CNBC reports that RBC Capital thinks that there is a quickly growing but overlooked part of Amazon’s business, namely, Amazon Business.
“We believe Amazon Business has largely been ignored by investors,” RBC Capital Markets analyst Mark Mahaney said.
He also predicted that Amazon Business will reach $31 billion in revenue by 2023 as sales surge to $52 billion over that same period.
Amazon Business Serves a Large Group of Customers
Amazon Business serves a variety of customers from manufacturing factors to non-industrial customers such as schools, colleges, and hospitals. Specifically, this unit of Amazon sells to over 50 of the largest 100 hospitals, 40 of local governments serving the 100 biggest populations, and 80% of the 100 biggest educational institutions.
“With gross merchandise volume (GMV) over $10 billion and growing faster than Amazon’s retail and Amazon Web Services segments, it continues to gain market share while also triggering seismic changes to business models across the industrial distributor landscape,” Mahaney says.
One of the reasons that lead to the increasing sales of Amazon Business is because Amazon is doing a good job adding features that B2B sellers, in particular, find useful, RBC says.
Amazon offers its customers with some exclusive products and features tailored businesses. Mahaney writes, “These include business-only pricing and selection, unique search, a tailored browse and shopping experience, single or multi-user accounts, guided buying, spend visibility, tax-exempt purchases and Amazon Business customer support, to name some.”
What Does This Mean to Others?
Also, in the research note, Mahaney writes that the rise of Amazon Business will cause more stiff competition for distributors of industrial and maintenance, repair and operations (MRO) products, especially W.W. Grainger Inc. and a few others.
Grainger is similar to Amazon Business, it also provides a B2B marketplace for a large variety of customers. The company has $11.2 in 2018 total sales, topped Industrial Distribution’s Big 50 List for a second-straight year in 2019.
“We continue to believe Grainger still has the Amazon bullseye on its back,” Mahaney says in his research note. “We see Grainger as the most vulnerable industrial distributor given its exposure to profitable small and medium customers and its retail/consumer-oriented bent with just a roughly $300 average ticket—this is exactly where Amazon Business is focusing.”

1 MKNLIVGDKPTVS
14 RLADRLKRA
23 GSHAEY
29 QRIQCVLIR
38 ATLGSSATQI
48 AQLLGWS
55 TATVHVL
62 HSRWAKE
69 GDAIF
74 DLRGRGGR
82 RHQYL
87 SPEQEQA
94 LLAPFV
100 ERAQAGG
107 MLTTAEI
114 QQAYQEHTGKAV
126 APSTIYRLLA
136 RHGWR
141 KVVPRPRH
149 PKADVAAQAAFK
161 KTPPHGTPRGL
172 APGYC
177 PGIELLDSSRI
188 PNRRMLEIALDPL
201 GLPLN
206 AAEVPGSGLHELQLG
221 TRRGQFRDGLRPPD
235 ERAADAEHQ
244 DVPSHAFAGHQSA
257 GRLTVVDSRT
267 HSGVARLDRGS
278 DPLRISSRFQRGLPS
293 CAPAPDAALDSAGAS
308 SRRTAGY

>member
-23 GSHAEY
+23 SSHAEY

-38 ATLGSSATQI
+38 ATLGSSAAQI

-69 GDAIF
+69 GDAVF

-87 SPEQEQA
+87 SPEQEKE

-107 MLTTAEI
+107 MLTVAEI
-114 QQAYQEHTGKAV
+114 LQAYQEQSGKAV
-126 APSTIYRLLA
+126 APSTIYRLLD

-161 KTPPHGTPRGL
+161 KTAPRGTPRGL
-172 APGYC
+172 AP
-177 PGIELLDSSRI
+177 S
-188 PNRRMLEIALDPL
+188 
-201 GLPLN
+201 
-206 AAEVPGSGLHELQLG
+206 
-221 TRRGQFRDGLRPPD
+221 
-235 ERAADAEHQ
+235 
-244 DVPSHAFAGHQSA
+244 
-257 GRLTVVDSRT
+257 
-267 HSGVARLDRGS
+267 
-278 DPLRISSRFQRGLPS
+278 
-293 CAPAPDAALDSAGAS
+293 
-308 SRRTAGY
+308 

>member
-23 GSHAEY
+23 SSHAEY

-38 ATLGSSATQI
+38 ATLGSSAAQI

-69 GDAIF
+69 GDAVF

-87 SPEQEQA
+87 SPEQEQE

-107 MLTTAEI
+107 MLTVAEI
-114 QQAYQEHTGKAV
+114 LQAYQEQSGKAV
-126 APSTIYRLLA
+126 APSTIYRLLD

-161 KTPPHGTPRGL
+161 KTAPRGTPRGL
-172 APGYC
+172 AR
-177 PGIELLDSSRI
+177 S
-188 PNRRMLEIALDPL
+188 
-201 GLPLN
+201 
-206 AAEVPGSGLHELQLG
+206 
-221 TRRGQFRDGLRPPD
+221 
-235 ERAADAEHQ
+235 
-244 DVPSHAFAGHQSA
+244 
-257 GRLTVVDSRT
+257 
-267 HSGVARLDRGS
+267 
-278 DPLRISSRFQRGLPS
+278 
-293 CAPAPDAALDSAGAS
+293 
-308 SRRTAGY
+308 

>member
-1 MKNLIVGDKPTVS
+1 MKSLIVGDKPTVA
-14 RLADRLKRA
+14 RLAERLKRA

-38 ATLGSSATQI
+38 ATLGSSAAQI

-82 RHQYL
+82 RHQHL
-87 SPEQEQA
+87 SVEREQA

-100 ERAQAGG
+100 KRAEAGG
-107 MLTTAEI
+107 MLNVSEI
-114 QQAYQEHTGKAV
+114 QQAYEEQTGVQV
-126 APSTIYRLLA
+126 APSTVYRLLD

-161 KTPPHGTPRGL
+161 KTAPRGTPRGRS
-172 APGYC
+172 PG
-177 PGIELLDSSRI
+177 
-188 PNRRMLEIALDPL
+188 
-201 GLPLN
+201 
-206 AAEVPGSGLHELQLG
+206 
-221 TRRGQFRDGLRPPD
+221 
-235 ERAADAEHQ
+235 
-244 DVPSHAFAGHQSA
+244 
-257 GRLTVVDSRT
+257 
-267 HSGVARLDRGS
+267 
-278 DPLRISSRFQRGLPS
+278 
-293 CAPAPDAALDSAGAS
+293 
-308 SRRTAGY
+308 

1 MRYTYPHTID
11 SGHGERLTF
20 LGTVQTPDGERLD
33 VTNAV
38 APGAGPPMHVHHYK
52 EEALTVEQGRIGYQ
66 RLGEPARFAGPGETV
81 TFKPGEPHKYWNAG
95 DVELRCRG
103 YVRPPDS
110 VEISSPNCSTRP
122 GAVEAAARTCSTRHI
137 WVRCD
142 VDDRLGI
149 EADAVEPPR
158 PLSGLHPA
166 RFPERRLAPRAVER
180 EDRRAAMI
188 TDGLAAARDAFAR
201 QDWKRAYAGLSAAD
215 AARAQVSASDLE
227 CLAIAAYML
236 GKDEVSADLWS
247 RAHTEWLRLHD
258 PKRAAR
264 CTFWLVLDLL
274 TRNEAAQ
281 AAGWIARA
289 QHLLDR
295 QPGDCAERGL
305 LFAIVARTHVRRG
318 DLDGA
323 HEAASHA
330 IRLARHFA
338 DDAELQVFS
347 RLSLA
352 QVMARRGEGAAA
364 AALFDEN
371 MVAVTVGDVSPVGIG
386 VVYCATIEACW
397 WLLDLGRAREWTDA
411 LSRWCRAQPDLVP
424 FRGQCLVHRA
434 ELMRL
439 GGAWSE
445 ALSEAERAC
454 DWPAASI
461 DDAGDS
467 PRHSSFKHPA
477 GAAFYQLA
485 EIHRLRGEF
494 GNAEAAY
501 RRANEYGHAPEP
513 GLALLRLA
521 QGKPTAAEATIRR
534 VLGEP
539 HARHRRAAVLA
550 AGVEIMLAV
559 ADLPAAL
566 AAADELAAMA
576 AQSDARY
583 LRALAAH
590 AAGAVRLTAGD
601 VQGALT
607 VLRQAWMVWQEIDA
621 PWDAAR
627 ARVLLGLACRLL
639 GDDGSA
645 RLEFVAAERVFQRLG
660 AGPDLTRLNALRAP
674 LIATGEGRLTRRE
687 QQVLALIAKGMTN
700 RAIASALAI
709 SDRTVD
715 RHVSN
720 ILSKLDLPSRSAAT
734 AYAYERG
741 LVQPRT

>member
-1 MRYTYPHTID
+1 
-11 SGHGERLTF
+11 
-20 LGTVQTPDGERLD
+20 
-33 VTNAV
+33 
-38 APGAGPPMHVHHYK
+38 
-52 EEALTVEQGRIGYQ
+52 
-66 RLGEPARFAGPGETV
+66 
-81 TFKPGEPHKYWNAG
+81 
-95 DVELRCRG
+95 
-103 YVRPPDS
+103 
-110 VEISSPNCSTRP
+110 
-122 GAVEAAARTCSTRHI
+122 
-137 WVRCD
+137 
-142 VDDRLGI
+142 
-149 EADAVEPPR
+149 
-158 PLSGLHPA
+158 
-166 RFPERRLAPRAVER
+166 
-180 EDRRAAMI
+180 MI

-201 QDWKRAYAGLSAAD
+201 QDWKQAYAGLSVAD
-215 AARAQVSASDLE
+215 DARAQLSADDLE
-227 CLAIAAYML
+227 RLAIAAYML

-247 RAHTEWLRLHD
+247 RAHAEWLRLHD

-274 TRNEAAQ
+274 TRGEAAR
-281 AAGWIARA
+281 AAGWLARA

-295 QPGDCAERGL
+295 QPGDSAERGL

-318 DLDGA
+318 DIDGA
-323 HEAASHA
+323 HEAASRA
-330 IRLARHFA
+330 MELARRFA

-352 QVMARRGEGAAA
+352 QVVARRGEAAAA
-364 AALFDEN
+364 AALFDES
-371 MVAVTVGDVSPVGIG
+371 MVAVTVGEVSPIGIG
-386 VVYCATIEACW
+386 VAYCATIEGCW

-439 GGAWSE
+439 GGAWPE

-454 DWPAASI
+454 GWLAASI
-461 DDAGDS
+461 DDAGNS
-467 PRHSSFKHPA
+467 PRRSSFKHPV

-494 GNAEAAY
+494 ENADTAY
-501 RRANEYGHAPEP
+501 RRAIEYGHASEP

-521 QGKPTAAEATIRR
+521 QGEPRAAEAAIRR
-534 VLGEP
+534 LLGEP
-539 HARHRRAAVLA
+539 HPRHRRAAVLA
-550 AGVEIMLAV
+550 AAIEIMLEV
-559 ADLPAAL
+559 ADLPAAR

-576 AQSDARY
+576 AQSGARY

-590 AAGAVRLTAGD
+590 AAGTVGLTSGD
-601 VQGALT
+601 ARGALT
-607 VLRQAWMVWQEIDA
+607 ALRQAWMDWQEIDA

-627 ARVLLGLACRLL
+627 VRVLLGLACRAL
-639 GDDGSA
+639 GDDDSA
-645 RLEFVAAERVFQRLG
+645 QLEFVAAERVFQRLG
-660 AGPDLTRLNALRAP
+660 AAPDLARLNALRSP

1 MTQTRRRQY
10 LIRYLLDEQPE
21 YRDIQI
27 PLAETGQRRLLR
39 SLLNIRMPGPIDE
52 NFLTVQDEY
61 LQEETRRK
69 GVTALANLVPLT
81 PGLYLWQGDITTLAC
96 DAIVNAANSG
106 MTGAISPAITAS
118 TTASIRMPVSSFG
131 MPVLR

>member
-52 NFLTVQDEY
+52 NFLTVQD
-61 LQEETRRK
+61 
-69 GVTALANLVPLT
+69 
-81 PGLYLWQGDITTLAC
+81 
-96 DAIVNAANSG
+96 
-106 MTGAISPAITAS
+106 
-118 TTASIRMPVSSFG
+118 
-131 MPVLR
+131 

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The Impressive Growth of Amazon Business
Since Amazon launched the unit in 2015, now Amazon Business live in nine countries. These countries include the United States, Germany, United Kingdom, India, Japan, France, Italy and Spain, and Canada.
According to CNBX, Amazon Business reached $1 billion in sales in its first year (2015). Plus, last year, it reached over 2 million customers around the globe, along with more than 200,000 business sellers that comprise hundreds of millions of products.
Mahaney estimated that Amazon Business was growing at a 115% 3-year compound annual growth rate (CAGR) from 2015 and 2018. This rate is much higher than its retail e-commerce business, at 28% and as well as cloud unit Amazon Web Services (AWS), at 48%.
Amazon Business Will Surpassing $52B in GMV
With such fast growth, RBC says that Amazon Business will reach $31 billion in revenue and $52 billion in gross merchandise volume by 2023. As the B2B ecommerce market is estimated to reach $1.8 trillion annually in the U.S. in about three years, Amazon Business could account for 0.5%.
In addition, Amazon also is running Amazon Business in a highly profitable way. The annual operating profit of Amazon Business estimated to grow from $600 million in 2018 to $3 billion by 2023, Mahaney adds.
“We believe Amazon is well-positioned to gain market share,” Mahaney added.
RBC also estimates the total addressable B2B market is $67 trillion, nearly three times the size of the global retail market. For this reason, the company has to face a very large, underpenetrated, fragmented and inefficient market.
“Amazon has the technology platform, logistics prowess, selection, and a large network of sellers and buyers that we believe will enable the company to grow its business segment faster than the overall retail segment for the foreseeable future,” Mahaney said.
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